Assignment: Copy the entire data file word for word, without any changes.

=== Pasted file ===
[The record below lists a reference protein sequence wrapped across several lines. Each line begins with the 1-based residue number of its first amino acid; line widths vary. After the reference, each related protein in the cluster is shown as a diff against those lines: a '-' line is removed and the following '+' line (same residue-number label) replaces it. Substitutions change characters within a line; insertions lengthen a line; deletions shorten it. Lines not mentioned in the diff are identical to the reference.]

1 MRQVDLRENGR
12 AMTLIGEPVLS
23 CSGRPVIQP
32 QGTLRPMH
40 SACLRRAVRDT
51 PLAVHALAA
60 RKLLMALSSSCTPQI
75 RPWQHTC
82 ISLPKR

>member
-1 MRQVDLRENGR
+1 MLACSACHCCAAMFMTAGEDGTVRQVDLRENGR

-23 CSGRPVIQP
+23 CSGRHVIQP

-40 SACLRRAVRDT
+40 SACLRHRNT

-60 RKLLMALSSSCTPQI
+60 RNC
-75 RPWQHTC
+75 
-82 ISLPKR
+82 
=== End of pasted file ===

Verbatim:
[The record below lists a reference protein sequence wrapped across several lines. Each line begins with the 1-based residue number of its first amino acid; line widths vary. After the reference, each related protein in the cluster is shown as a diff against those lines: a '-' line is removed and the following '+' line (same residue-number label) replaces it. Substitutions change characters within a line; insertions lengthen a line; deletions shorten it. Lines not mentioned in the diff are identical to the reference.]

1 MRQVDLRENGR
12 AMTLIGEPVLS
23 CSGRPVIQP
32 QGTLRPMH
40 SACLRRAVRDT
51 PLAVHALAA
60 RKLLMALSSSCTPQI
75 RPWQHTC
82 ISLPKR

>member
-1 MRQVDLRENGR
+1 MLACSACHCCAAMFMTAGEDGTVRQVDLRENGR

-23 CSGRPVIQP
+23 CSGRHVIQP

-40 SACLRRAVRDT
+40 SACLRHRNT

-60 RKLLMALSSSCTPQI
+60 RNC
-75 RPWQHTC
+75 
-82 ISLPKR
+82 